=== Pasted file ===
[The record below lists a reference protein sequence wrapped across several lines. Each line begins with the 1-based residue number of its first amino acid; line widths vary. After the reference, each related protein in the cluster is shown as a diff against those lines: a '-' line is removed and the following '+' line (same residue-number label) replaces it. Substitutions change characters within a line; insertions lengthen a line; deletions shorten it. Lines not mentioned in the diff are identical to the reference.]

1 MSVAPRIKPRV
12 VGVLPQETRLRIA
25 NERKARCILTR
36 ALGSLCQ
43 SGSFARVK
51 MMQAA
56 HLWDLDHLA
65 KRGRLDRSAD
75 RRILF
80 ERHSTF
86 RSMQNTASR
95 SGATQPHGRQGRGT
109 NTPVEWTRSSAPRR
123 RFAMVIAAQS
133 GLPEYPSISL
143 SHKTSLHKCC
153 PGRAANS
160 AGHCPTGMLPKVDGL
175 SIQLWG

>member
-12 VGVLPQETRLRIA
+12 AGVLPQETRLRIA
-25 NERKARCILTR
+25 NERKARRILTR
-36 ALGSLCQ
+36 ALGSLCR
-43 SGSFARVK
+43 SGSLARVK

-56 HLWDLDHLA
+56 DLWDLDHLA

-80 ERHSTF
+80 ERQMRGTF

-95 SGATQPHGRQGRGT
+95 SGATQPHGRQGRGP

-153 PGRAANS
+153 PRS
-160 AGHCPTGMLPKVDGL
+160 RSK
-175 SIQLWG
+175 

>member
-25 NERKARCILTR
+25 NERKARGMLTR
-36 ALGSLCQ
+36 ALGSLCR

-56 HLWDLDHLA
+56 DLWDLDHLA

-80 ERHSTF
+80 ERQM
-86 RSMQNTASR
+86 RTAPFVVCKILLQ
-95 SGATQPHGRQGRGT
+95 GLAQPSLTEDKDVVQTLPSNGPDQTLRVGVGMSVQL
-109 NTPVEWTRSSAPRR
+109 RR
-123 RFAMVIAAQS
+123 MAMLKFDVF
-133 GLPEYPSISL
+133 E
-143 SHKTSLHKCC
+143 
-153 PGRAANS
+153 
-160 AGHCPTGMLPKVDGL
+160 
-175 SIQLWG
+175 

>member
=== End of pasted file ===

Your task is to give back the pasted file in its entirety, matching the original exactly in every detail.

[The record below lists a reference protein sequence wrapped across several lines. Each line begins with the 1-based residue number of its first amino acid; line widths vary. After the reference, each related protein in the cluster is shown as a diff against those lines: a '-' line is removed and the following '+' line (same residue-number label) replaces it. Substitutions change characters within a line; insertions lengthen a line; deletions shorten it. Lines not mentioned in the diff are identical to the reference.]

1 MSVAPRIKPRV
12 VGVLPQETRLRIA
25 NERKARCILTR
36 ALGSLCQ
43 SGSFARVK
51 MMQAA
56 HLWDLDHLA
65 KRGRLDRSAD
75 RRILF
80 ERHSTF
86 RSMQNTASR
95 SGATQPHGRQGRGT
109 NTPVEWTRSSAPRR
123 RFAMVIAAQS
133 GLPEYPSISL
143 SHKTSLHKCC
153 PGRAANS
160 AGHCPTGMLPKVDGL
175 SIQLWG

>member
-12 VGVLPQETRLRIA
+12 AGVLPQETRLRIA
-25 NERKARCILTR
+25 NERKARRILTR
-36 ALGSLCQ
+36 ALGSLCR
-43 SGSFARVK
+43 SGSLARVK

-56 HLWDLDHLA
+56 DLWDLDHLA

-80 ERHSTF
+80 ERQMRGTF

-95 SGATQPHGRQGRGT
+95 SGATQPHGRQGRGP

-153 PGRAANS
+153 PRS
-160 AGHCPTGMLPKVDGL
+160 RSK
-175 SIQLWG
+175 

>member
-25 NERKARCILTR
+25 NERKARGMLTR
-36 ALGSLCQ
+36 ALGSLCR

-56 HLWDLDHLA
+56 DLWDLDHLA

-80 ERHSTF
+80 ERQM
-86 RSMQNTASR
+86 RTAPFVVCKILLQ
-95 SGATQPHGRQGRGT
+95 GLAQPSLTEDKDVVQTLPSNGPDQTLRVGVGMSVQL
-109 NTPVEWTRSSAPRR
+109 RR
-123 RFAMVIAAQS
+123 MAMLKFDVF
-133 GLPEYPSISL
+133 E
-143 SHKTSLHKCC
+143 
-153 PGRAANS
+153 
-160 AGHCPTGMLPKVDGL
+160 
-175 SIQLWG
+175 

>member